Monday, April 24, 2017

Yom HaShoah 2017

Yom HaShoah is one of the most sacred days on the Jewish calendar. It is the day that we honor the memory of the 6 million Jews who perished in the Holocaust as well as those who survived to tell their stories. It is the day that we renew our commitment to never forgetting and never allowing such an unfathomable atrocity to occur again to any people.

We mark this occasion not only by lighting traditional Memorial Candles on both campuses, but in several other significant ways.

First, we partner with the Breman Holocaust Museum to bring a Holocaust survivor to share their story with our older students. This year we were honored to welcome Mr. Herschel Greenblatt. Our Jewish Life Leadership students will lead a short memorial service before he shares his remarks.

Next, our 7th graders visit the Holocaust Museum in Washington D.C. on their 7th grade trip which takes place during the week of Yom HaShoah. This visit is a culmination of many months spent studying the Holocaust in 7th grade Jewish Studies. Check out Twitter #Davis7 to see the 7th graders on their trip.

Lastly, our Lower School choir, The Magical Melodies, sings each year during the community wide Yom HaShoah ceremony at Greenwood Cemetery. Their beautiful voices add a dimension of hope and joy to an otherwise very somber celebration. This year's commemoration was rainy and cold but our students didn't complain a bit because they understand the solemnity and significance of the occasion. The back of the memorial is in the picture below.

3rd-5th grade Magical Melodies rehearse for the community wide Yom HaShoah Ceremony 

A Profound Meditation on Judaism's Most Important Prayer

Recently I had a chance to do some spiritual creative writing with The Davis Academy's 3rd grade students. Gathered in our beautiful Kaufman Chapel on a quiet Thursday morning I asked the students to reflect on the Shema, Judaism's central prayer. To encourage their creative process I gave them the "title" for a poem, essay, acrostic, or other form of creative writing. Since the Shema proclaims the Unity and Oneness of God, that "title" was "One."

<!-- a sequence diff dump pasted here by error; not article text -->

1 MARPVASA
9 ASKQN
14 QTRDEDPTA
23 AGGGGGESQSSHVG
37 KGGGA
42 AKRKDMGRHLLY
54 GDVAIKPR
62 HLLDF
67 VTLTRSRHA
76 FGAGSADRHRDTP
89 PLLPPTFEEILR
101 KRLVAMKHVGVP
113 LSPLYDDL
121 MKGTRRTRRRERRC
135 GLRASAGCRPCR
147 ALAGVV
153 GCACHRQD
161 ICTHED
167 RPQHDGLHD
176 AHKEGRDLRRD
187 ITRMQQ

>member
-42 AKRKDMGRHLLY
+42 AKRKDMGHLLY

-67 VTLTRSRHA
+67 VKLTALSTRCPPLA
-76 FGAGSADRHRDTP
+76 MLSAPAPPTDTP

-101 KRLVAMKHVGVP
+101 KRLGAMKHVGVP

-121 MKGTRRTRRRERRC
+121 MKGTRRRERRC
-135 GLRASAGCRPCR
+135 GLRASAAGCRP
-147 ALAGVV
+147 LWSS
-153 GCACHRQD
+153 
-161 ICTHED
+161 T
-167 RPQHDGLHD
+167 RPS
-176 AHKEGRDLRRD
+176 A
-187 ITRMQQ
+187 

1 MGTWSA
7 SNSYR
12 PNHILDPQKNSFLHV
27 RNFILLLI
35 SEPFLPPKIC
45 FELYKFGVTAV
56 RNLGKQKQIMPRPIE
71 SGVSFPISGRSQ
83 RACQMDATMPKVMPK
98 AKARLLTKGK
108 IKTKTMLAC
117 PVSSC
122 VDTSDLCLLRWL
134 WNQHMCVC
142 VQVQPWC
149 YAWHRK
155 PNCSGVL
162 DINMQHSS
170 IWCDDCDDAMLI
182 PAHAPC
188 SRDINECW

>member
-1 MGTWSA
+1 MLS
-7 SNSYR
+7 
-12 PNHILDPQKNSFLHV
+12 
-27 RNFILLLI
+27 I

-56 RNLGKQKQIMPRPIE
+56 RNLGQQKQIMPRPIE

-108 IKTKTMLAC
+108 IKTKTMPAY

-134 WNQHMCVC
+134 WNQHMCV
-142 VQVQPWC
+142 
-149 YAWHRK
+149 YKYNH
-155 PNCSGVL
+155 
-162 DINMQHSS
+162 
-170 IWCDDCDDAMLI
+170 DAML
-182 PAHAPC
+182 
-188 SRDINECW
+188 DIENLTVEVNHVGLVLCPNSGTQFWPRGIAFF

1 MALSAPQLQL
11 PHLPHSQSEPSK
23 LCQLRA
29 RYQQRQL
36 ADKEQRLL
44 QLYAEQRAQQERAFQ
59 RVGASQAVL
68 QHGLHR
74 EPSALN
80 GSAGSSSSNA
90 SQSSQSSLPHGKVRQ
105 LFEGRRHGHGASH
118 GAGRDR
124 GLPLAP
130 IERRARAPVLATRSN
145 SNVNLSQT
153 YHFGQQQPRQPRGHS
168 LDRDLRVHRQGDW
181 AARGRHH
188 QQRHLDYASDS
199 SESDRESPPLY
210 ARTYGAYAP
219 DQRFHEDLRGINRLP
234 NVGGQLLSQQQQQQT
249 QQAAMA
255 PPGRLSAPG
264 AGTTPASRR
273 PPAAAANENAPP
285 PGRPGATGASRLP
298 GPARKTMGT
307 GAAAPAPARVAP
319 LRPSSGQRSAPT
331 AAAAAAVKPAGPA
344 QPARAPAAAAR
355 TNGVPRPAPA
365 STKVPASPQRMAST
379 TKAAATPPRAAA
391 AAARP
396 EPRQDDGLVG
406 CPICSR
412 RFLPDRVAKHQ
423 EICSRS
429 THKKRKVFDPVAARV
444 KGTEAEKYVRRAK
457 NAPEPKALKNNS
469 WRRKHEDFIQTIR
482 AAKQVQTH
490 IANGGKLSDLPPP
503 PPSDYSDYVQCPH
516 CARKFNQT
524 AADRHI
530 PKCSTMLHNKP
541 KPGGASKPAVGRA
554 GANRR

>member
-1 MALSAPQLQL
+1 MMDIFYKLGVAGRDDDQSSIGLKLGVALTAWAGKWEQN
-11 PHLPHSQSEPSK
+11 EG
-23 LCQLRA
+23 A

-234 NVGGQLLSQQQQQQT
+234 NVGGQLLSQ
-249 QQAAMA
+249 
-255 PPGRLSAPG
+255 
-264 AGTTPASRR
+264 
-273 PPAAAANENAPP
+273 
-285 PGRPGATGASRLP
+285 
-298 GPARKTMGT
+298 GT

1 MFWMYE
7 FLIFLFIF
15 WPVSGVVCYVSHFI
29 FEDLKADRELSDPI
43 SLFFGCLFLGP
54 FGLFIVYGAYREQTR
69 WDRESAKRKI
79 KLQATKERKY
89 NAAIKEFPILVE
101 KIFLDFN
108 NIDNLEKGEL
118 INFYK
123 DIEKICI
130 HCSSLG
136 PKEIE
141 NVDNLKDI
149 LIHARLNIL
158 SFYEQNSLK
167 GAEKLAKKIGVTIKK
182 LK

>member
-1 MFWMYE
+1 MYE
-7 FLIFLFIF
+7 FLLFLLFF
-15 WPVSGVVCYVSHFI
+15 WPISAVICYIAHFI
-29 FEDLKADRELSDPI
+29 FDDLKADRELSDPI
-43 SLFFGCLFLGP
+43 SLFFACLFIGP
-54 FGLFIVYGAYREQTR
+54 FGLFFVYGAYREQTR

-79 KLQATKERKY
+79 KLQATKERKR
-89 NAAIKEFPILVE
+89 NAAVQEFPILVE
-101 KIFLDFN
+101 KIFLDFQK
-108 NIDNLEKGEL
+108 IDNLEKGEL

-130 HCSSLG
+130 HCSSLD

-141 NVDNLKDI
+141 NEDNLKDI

I received many thoughtful responses, but one response nearly knocked me out of my desk chair. It was written by Jordan Ulin and is shared here with his and his parents' permission.


"One"
To listen and absorb all the raw
sound of the world. Absorb
all the sounds and make them
all one sound that creates a song.


To listen. To absorb. Raw sound of the world. To take those sounds and create a song. It takes a truly open heart to come to this appreciation and be able to express it in words. At least that's my opinion. 

After I shared this piece with Jordan's parents, his father sent me a follow up email. In that email, Jordan's father said that Jordan had further explained what he meant: "He explained that essentially God created all the sounds and song was the way to return it to Him." Jordan's father also explained that a drawing that accompanied the piece, "was supposed to represent the world comprised of different music notes." 

I am so grateful to Jordan for sharing such a thoughtful and profound meditation on the Shema with me and with all who read this blog post. I can honestly say that my experience of reciting this special prayer is enhanced by his wisdom and insight. 


Thursday, April 20, 2017

1st Grade Cards Make an Impact

Empowering students to understand how they can make a difference in the world from a very young age is an important part of The Davis Academy curriculum. The sooner children realize that they can make a positive impact in another person's life, even a stranger, the better. Click here to see a truly heartwarming video that features many Davis Academy 1st graders and highlights a special partnership with JF&CS and their Aviv Celebrations program.